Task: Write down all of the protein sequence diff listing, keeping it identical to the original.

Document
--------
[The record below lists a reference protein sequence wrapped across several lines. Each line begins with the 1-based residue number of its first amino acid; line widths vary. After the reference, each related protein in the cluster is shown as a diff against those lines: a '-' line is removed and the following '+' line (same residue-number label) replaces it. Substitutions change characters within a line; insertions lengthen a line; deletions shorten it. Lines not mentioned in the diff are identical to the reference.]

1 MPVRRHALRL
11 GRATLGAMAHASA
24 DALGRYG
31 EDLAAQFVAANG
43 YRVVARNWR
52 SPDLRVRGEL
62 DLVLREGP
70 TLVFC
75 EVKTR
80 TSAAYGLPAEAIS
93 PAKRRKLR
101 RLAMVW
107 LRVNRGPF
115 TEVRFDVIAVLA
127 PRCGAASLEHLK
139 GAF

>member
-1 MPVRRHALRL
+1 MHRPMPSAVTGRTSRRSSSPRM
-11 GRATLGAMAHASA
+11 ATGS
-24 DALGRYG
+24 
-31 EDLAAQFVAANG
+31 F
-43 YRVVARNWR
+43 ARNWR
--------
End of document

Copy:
[The record below lists a reference protein sequence wrapped across several lines. Each line begins with the 1-based residue number of its first amino acid; line widths vary. After the reference, each related protein in the cluster is shown as a diff against those lines: a '-' line is removed and the following '+' line (same residue-number label) replaces it. Substitutions change characters within a line; insertions lengthen a line; deletions shorten it. Lines not mentioned in the diff are identical to the reference.]

1 MPVRRHALRL
11 GRATLGAMAHASA
24 DALGRYG
31 EDLAAQFVAANG
43 YRVVARNWR
52 SPDLRVRGEL
62 DLVLREGP
70 TLVFC
75 EVKTR
80 TSAAYGLPAEAIS
93 PAKRRKLR
101 RLAMVW
107 LRVNRGPF
115 TEVRFDVIAVLA
127 PRCGAASLEHLK
139 GAF

>member
-1 MPVRRHALRL
+1 MHRPMPSAVTGRTSRRSSSPRM
-11 GRATLGAMAHASA
+11 ATGS
-24 DALGRYG
+24 
-31 EDLAAQFVAANG
+31 F
-43 YRVVARNWR
+43 ARNWR